At the recommendation of some folks on a triathlon forum, Chris read The China Study, a book based on a 20-year Cornell-Oxford research study that examined mortality rates from cancer and other chronic diseases between 1973 to 1975 in more than 60 counties in China.
Although the diets varied a lot and there were no vegans, the researchers found that those “who ate the most whole plants and unrefined plant foods lived the longest by far,” Chris said. “It was a dramatic difference.”
For Chris, changing his diet was a game changer, lowering his cholesterol and blood pressure and helping him keep weight off.
“It was a day/night thing,” he said.
From there, he said, the move toward veganism seemed natural. His example and passion for his new regimen eventually attracted some 30 people in his circle, including wife Toni, daughter Annie, her husband Scott and their five children, and several more of his and Toni’s 13 grandchildren.
While he thinks the Mediterranean diet—mostly plant- and grain-based, plus small amounts of fish, chicken and even very occasionally beef—may actually be the healthiest diet of all, Chris’s own choice to exclude animal products is based on a trio of reasons: first, protecting his heart and health; second, love for animals; and third, concerns about the havoc wreaked by global warming, in particular, its connection with destructive animal-raising practices.
Though a vegan diet has proved a boon for his health, Chris says he doesn’t preach veganism on his channel or in his daily life.
“Some people, even in my family, just assume you’re judging them if they go have a steak. I’m not, but they assume that I am.
“I don't think a little bit of fish hurts you, and it may even be healthier than just eating whole plants—and maybe a bit of chicken. But I just can’t bring myself to eat them. So I’m basically 100% vegan.”
Even Bodi, the family dog, is vegan, though occasionally his owner relents and feeds him a few sardines as a treat. “He looks amazing for 9 years old,” he said.
Apparently dogs can do well on a vegan diet but not cats.
Both Bodi and his owner take B-12 vitamins, something that is essential for vegans.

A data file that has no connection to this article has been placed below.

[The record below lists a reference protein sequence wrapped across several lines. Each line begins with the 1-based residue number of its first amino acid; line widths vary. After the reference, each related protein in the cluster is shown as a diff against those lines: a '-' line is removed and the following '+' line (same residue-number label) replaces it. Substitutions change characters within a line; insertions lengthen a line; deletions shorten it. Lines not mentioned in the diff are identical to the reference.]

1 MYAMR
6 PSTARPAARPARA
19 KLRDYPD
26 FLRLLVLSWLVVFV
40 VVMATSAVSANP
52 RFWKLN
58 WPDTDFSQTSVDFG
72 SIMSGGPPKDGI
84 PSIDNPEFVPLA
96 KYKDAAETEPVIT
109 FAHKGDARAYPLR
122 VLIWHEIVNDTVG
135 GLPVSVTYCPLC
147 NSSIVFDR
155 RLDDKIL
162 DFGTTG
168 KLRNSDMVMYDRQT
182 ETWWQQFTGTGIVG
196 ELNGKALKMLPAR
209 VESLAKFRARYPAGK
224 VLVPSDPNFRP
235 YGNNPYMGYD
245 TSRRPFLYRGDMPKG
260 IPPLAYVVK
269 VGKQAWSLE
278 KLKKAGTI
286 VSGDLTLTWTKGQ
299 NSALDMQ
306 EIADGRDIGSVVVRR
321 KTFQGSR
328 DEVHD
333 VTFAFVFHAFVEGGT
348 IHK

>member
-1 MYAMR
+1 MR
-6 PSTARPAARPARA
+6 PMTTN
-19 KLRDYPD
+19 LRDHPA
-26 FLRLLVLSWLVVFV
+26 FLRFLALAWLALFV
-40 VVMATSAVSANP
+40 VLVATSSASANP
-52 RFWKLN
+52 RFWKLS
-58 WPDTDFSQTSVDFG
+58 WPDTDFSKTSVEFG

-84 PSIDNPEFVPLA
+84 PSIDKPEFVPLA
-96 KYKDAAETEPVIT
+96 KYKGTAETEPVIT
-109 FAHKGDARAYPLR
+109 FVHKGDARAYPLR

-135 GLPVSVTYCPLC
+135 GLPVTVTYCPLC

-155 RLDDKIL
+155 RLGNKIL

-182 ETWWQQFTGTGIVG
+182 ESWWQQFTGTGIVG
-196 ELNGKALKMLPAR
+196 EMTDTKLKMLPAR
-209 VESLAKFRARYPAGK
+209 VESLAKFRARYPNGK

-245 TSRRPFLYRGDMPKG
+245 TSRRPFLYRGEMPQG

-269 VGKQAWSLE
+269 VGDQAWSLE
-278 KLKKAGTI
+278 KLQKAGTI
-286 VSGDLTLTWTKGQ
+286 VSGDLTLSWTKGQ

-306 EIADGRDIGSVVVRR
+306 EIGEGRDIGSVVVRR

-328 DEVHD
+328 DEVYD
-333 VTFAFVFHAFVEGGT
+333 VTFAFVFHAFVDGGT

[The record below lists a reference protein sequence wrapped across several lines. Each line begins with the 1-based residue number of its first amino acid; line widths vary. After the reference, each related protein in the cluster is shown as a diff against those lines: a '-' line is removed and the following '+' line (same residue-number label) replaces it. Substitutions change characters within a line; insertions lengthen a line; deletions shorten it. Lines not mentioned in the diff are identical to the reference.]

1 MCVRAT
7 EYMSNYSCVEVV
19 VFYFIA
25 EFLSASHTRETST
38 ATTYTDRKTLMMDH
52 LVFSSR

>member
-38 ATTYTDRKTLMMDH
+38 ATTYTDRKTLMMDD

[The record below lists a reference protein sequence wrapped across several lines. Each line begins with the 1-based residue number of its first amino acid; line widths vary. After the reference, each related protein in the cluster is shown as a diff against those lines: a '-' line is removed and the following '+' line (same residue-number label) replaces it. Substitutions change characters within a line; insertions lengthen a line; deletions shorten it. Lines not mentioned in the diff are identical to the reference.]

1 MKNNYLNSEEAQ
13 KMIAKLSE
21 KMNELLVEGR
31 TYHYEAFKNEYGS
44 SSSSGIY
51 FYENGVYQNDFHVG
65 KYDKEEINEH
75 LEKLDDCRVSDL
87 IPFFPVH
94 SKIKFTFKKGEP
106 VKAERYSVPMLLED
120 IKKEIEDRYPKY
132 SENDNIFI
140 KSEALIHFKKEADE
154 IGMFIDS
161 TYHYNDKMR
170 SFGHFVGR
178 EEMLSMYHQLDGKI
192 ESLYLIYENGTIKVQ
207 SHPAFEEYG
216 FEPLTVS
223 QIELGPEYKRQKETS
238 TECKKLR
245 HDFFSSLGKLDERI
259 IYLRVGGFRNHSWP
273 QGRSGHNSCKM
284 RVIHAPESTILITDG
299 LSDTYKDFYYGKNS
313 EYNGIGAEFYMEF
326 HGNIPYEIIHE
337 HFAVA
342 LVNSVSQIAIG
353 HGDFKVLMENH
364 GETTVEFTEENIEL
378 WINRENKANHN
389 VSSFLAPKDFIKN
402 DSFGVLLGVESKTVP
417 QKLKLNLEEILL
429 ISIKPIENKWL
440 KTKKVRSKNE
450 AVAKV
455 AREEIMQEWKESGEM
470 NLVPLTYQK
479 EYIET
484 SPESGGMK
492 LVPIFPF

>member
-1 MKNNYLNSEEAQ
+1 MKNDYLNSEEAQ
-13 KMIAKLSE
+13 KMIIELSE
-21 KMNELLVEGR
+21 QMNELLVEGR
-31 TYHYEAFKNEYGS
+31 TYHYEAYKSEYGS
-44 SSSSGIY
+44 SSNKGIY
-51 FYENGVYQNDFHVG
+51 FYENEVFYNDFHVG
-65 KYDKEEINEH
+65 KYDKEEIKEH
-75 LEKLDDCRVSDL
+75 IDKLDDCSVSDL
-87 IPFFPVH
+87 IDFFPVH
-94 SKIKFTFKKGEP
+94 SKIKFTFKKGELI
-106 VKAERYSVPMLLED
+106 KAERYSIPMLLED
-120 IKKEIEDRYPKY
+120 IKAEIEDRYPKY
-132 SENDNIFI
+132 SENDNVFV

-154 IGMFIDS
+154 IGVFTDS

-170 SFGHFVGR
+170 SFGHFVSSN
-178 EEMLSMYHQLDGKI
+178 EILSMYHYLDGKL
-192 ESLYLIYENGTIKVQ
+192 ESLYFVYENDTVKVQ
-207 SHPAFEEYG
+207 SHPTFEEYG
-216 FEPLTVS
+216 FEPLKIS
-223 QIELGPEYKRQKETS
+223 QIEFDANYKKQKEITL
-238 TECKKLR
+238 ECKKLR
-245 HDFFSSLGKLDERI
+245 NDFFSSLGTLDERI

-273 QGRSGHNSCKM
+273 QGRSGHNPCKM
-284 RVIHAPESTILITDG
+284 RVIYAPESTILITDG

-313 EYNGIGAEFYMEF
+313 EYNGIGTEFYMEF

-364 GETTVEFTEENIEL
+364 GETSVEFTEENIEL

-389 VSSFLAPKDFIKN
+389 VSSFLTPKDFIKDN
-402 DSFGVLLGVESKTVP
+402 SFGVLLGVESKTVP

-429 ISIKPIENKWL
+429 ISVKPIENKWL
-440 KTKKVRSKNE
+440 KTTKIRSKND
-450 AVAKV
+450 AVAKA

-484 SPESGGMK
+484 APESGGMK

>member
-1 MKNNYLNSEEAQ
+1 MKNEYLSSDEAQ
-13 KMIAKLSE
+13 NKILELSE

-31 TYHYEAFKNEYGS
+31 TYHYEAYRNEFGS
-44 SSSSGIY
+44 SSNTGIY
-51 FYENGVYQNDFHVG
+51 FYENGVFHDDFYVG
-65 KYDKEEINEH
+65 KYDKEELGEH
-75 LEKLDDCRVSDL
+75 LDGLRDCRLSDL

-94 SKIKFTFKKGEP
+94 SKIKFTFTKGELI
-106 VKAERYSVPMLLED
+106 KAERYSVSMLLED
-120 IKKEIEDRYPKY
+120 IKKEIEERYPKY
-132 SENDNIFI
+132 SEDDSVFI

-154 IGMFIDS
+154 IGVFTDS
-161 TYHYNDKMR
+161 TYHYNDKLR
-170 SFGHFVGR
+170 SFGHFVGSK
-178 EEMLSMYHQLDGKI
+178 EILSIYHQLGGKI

What they eat
When Chris became a vegan almost 20 years ago, it was more challenging because there weren’t many cookbooks or vegan choices at restaurants. “Now it seems like [veganism] is almost everywhere,” he said.
He and Toni eat simply, avoiding processed foods, sugar and—as Chris has a problem with gluten—most bread. Although his wife makes most of the more complicated dishes, they have adopted a fairly comfortable eating routine that doesn’t require a lot of effort in the kitchen.
Chris shows me the contents of the refrigerator on Zoom. For breakfast, there’s oatmeal, which Toni cooks up in an enormous batch that lasts a week. They eat it with a variety of toppings, such as chia seeds, mixed berries, and homemade pumpkin pie spice mix.
For lunch, there’s usually a salad that Toni, who handles SmugMug’s accounting and holds the official title of “Countess of Cash,” makes daily and leaves for Chris in a big red bowl in the fridge. Typically, it consists of romaine lettuce, pumpkin seeds, shredded carrots, tomatoes, and raisins—the latter reminding Chris of the snack Jack LaLanne bought him as a teen.
There’s a big pitcher of unsweetened green tea. There’s chopped fruit, sometimes from trees in the backyard of their home in Silicon Valley. In the afternoon there are smoothies, which Chris prepares from leafy greens and fruit. There are frozen black bean burgers, Trader Joe’s raw almond butter, chipotle black bean sauce, and 100% dark chocolate.
Doesn’t he miss a few things—like a big beefy burger or bacon?
Chris remembers that after warning him not to eat anything that came from a cow or pig, LaLanne would add, “You won’t miss it.”
“The heck I won’t,” he used to tell LaLanne.
But a strange thing happened after about a year of not eating beef, he said.
“I just stopped thinking about it. And then, after two years, the thing happened that I used to criticize about vegans a lot—which is, I would get a little bit nauseous and grossed out when I’d see it, especially when it was raw.”
Somewhere Jack LaLanne must be smiling.
Recipe for Chris MacAskill’s favorite dal
For her husband’s 68th birthday, Toni made him a spicy Indian-style dal that he enjoyed over riced broccoli made in a Vitamix blender. The dish can also be served over brown or white rice, quinoa, or riced cauliflower. I made it with soaked dried beans instead of canned and served it over a wild rice blend. It was delicious and filling. Here’s a link to the recipe: Fragrant Kidney Bean Lentil Dal.
Have you decided to make some changes to your diet in 2022—or are you already following a vegetarian, vegan or Mediterranean diet? Did you ever try the Atkins diet or another one that worked for you—or didn’t work? I’d love to hear about it.
Thanks for reading the latest edition of RuthTalksFood. And thanks to all of you who subscribe or are thinking about it. It keeps me going—and it’s absolutely free!
See you next time!